3. For the same reason, it is uncritical (too accepting) of the status quo.
The enlightenment (1700's) - science, progress, individual
The counter enlightenment (end of 1700's) - too much individual = anarchy! keep institutions to keep people in order
Differentiation of social sciences within the university ( history, economics, pshychology, and athropology)
Expansion of commerce and markets
indutrialization - people were moving to cities to get factory jobs
urbanization (from local communities to cities)
decline of local communities
rise of bureaucratic nation states
decline in the power of the church - shape idea, define what true, and to add power to political acts
evolution of world views and societies - theological, metaphysical, scientific/positive
coined the term "sociology": queen of the sciences
the touchstone for all subsequent sociological work
Frustrated academic career
Expelled from multiple cities: settled in London
From middle class to poverty
Later experienced success as author and leader of international worker’s movement
Had resentment of how his family viewed religion
change is driven by conflicts related to "production" (economic or material conflict)
class - situation life based on economic position
status - respect that groups get
party- group that tries to influence a social issue or action
-those with the same possessions of goods or opportunirty that make money
-those who hold patents/copyrights
-a self-selected group that seeks to influence a particular social issue or action
- the party will have a specific program aimed at causing a particular action
Marx: Issues with capitalist authority/ bureaucracy
Weber: Forms of legitimate authority
traditional - Pope
Legal- Authority the person holds because of some legal structure (police)
charismatic - having power because of personality (MLK or Oprah)
society is held together by its values (laws, religions, social norms)
-crime deviance: offers society the opportunity to reinforce its norms by punishing the deviant
-or change its norms and not punish the deviant
-In traditional societies, integration or cohesion is called mechanical (homogeneity of social groups and their values)
In modern societies integration or cohesion is called organic. (hetergeneous and contribute to solidarity by playing a specialized role)
3 Objections to Functionalism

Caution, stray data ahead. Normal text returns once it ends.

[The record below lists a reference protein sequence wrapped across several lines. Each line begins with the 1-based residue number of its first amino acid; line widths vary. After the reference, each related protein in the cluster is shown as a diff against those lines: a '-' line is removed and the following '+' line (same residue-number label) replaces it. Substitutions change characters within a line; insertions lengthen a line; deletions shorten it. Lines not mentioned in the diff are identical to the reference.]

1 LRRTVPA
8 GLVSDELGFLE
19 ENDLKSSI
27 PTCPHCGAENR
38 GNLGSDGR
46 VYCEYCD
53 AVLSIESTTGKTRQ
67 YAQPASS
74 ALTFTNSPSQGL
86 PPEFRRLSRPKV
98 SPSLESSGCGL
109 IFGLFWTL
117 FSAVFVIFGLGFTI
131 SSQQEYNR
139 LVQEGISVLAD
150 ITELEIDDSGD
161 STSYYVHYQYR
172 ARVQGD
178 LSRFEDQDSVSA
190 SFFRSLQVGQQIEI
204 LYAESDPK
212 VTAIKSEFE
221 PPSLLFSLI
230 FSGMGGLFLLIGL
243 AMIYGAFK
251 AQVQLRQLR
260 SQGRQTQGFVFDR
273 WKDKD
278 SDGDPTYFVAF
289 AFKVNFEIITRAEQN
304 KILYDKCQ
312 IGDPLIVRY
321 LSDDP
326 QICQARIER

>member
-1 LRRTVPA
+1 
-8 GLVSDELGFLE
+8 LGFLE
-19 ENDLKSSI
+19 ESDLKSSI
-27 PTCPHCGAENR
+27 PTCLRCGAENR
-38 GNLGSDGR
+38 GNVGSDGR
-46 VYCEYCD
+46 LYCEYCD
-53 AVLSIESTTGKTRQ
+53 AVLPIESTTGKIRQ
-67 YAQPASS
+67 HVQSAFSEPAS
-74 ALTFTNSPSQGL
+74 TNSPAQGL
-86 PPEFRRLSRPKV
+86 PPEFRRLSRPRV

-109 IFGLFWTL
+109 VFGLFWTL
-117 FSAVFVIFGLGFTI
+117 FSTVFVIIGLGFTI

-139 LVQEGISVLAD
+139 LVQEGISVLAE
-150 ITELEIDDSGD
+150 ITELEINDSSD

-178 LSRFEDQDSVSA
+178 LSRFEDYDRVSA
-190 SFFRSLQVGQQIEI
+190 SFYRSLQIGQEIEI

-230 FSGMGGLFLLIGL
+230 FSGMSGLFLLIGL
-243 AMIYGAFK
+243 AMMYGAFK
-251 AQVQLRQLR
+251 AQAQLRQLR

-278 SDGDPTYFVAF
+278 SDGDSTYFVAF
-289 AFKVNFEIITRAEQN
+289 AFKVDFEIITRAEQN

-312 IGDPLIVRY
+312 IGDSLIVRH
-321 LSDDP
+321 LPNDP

It Is teleological: the outcomes of social phenomena are given as their causes.
Because it describes and explains things “as they are” it isn’t competent in: dealing with historical issues or dealing with conflict
For the same reason, it is uncritical (too accepting) of the status quo.
George Herbert Mead
mind self and society
- influenced by cooley and dewey
- taught at UM then Chicago
The social developement of self-self arises and a child's social experience using language and symbols (Imitation, role play, games, "generalized other")
the self as object- reflexive, look at myself as an object the way others view me
the "I" and the "ME"-balance. I is creative and impulsive changing the world, me is judgmental, controlling, imprinted by the world
Even thinking is social-learned symbols and words
I think before I act - beyond behaviorism and structuralism
individuals react to stimuli
(mead - before acting, individuals consider the socially defined meaning of both the stimulus and their potential responses)
Early federal attempts to enforce racial equality in the south are abandoned
15th amendment overturned; 14th reinterpreted
"Jim Crow" discriminatory laws emerge through the region
the north is better, but still steeped in white supremecy
founder of united negro immprovement association & african communities league
"back to africa" movement
wanted those of african ancestry to redeem africa and for eauropean colonial powers to leave it
a popular african american spokesperson
labeled an accomodator for cooperating with white people
helped raise funds for black education institutions